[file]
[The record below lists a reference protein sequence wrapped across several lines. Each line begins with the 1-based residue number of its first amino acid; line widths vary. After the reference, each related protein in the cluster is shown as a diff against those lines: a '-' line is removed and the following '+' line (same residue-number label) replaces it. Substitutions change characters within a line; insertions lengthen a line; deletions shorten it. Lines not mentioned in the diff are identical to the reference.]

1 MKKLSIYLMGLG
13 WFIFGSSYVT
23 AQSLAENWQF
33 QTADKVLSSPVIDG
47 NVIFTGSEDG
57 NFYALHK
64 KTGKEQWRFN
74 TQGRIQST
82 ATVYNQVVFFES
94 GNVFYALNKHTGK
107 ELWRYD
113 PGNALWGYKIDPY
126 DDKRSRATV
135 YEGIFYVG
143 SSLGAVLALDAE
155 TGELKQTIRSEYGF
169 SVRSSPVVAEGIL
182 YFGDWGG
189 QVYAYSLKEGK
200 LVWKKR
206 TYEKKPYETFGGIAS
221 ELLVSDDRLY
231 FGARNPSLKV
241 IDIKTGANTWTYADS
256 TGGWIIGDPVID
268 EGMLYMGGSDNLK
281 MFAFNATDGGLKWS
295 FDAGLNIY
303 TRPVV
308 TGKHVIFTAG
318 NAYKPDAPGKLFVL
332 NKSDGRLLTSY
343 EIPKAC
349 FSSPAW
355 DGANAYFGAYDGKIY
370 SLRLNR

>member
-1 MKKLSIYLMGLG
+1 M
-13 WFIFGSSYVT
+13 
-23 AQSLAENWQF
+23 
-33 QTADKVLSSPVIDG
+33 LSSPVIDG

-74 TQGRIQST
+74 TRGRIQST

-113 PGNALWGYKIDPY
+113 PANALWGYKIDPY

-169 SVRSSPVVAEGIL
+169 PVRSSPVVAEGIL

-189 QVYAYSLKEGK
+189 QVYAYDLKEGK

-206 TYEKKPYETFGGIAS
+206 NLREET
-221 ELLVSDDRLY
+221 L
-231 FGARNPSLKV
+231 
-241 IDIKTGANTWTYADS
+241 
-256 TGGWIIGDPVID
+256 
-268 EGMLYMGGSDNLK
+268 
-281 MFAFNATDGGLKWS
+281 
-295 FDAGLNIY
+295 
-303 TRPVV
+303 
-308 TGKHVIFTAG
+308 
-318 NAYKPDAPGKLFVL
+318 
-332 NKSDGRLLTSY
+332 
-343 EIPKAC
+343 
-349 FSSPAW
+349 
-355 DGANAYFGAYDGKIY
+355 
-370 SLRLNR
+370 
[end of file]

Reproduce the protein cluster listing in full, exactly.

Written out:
[The record below lists a reference protein sequence wrapped across several lines. Each line begins with the 1-based residue number of its first amino acid; line widths vary. After the reference, each related protein in the cluster is shown as a diff against those lines: a '-' line is removed and the following '+' line (same residue-number label) replaces it. Substitutions change characters within a line; insertions lengthen a line; deletions shorten it. Lines not mentioned in the diff are identical to the reference.]

1 MKKLSIYLMGLG
13 WFIFGSSYVT
23 AQSLAENWQF
33 QTADKVLSSPVIDG
47 NVIFTGSEDG
57 NFYALHK
64 KTGKEQWRFN
74 TQGRIQST
82 ATVYNQVVFFES
94 GNVFYALNKHTGK
107 ELWRYD
113 PGNALWGYKIDPY
126 DDKRSRATV
135 YEGIFYVG
143 SSLGAVLALDAE
155 TGELKQTIRSEYGF
169 SVRSSPVVAEGIL
182 YFGDWGG
189 QVYAYSLKEGK
200 LVWKKR
206 TYEKKPYETFGGIAS
221 ELLVSDDRLY
231 FGARNPSLKV
241 IDIKTGANTWTYADS
256 TGGWIIGDPVID
268 EGMLYMGGSDNLK
281 MFAFNATDGGLKWS
295 FDAGLNIY
303 TRPVV
308 TGKHVIFTAG
318 NAYKPDAPGKLFVL
332 NKSDGRLLTSY
343 EIPKAC
349 FSSPAW
355 DGANAYFGAYDGKIY
370 SLRLNR

>member
-1 MKKLSIYLMGLG
+1 M
-13 WFIFGSSYVT
+13 
-23 AQSLAENWQF
+23 
-33 QTADKVLSSPVIDG
+33 LSSPVIDG

-74 TQGRIQST
+74 TRGRIQST

-113 PGNALWGYKIDPY
+113 PANALWGYKIDPY

-169 SVRSSPVVAEGIL
+169 PVRSSPVVAEGIL

-189 QVYAYSLKEGK
+189 QVYAYDLKEGK

-206 TYEKKPYETFGGIAS
+206 NLREET
-221 ELLVSDDRLY
+221 L
-231 FGARNPSLKV
+231 
-241 IDIKTGANTWTYADS
+241 
-256 TGGWIIGDPVID
+256 
-268 EGMLYMGGSDNLK
+268 
-281 MFAFNATDGGLKWS
+281 
-295 FDAGLNIY
+295 
-303 TRPVV
+303 
-308 TGKHVIFTAG
+308 
-318 NAYKPDAPGKLFVL
+318 
-332 NKSDGRLLTSY
+332 
-343 EIPKAC
+343 
-349 FSSPAW
+349 
-355 DGANAYFGAYDGKIY
+355 
-370 SLRLNR
+370 